• One consideration here is what happens if / when the transactional db and data warehousedb (destination) drift …


SpringOne 2020

We’re heavy users at Spring at work and the more time I spend with it, the more I am appreciating everything it’s doing for me. It’s been around for many years and represents the combined experience building distributed apps of thousands of developers!

SpringOne was a virtual event this year because of times we live in (Covid 😢) and there are a bunch of videos that came out of it that I’m going to start watching …

  • What is Spring? is a great starter talk for the conference. Historical context for the framework which is super important for me because I’m coming back to Java and Spring after a few years away from the ecosystem
    • Spring Framework: Inversion of control, dependency injection, mvc, testing. The framework is the foundation on which everything else builds on. It’s an integration tool that let’s us compose and combine disparate technologies reasonably in code
    • Security, batch, integrations, data are the other bedrock components
    • Boot came a bit later and combines all these pieces tastefully with sensible defaults and world class capabilities
    • Start every project at
  • Batching for the Modern Enterprise
    • Batch computing: “working on finite amount of data without interaction or interruption”
    • Jargon: job, step, tasklet, chunk
    • Jobs are a series of steps. Each looks like : read some data -> process it -> then write something
    • Scaling: He talked about 5 different methods … I can only remember a few 😀 threads, partitioning, chunking, …
  • Spring Boot Observability
    • I really need to look at this more closely. Such observability power with very little energy from a dev
    • Including the spring boot actuator dependency lights up capabilities around standard jvm usage metrics, jmx things if present, and a framework for custom metrics (timers, counters, gauges)
  • Spring Security Patterns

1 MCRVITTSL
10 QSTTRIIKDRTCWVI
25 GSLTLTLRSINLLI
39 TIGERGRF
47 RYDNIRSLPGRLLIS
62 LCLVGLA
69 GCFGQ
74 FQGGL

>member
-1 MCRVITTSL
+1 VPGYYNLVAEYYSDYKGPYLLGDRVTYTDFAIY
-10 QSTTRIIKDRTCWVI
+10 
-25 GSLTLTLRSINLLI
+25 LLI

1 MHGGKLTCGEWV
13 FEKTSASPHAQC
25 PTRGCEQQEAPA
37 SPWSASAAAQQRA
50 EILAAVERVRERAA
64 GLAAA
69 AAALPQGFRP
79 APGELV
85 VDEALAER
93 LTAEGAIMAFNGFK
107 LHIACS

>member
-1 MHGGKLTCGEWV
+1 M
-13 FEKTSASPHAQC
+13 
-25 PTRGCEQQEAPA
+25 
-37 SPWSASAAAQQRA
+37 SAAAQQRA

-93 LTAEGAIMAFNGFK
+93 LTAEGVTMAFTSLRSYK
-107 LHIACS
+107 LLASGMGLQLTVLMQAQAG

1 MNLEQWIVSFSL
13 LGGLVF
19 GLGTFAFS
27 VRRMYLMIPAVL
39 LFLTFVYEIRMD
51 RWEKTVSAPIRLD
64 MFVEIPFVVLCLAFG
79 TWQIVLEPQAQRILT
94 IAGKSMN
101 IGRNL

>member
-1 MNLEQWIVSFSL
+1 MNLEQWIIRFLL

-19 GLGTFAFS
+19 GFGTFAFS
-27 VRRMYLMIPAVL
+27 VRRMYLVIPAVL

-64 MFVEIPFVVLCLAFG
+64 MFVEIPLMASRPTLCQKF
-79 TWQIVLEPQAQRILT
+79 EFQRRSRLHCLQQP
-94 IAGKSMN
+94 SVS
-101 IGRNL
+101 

• Very good primer for using the spring security module
    • We kept coming back to security by default
    • Java based configuration of spring security looks great. You can create a UserDetailsService to identify users and help establish sessions. You can also leverage a built in capability to run a resource server
    • The url space of an application can be secured from a central place in code (SecurityConfig)
      • /location
    • Basic auth (username, password) is intentionally slow and expensive. A password encoder is designed to take a lot of compute and time which isn’t great for an api server under load. Using an auth token (oauth2?) gives you the same security but is faster to verify
  • A Deep Dive into Spring Application Events
    • Spring has a built in way to publish events in business logic with event registration. Super flexible.
    • Events can be produced and consumed in process as needed to help with maintaining bounded contexts and a loosely coupled architecture
      • Events can be sent outside the origin process too to a message queue or some such as well
    • Really neat stuff!
  • Security Patterns for Microservice Architectures
    • List of things we should be doing in our services
    • Dependency scanning, openid connect for authentication / authorization, secrets handling, secure coding practices
    • Book: Secure by Design has a few chapters worth a skim
      • 12 factor, cloud based design techniques
      • DDD shows up and object immutability
      • Failure handling looks nice
    • Light, fun romp through several topics with pointers for going deeper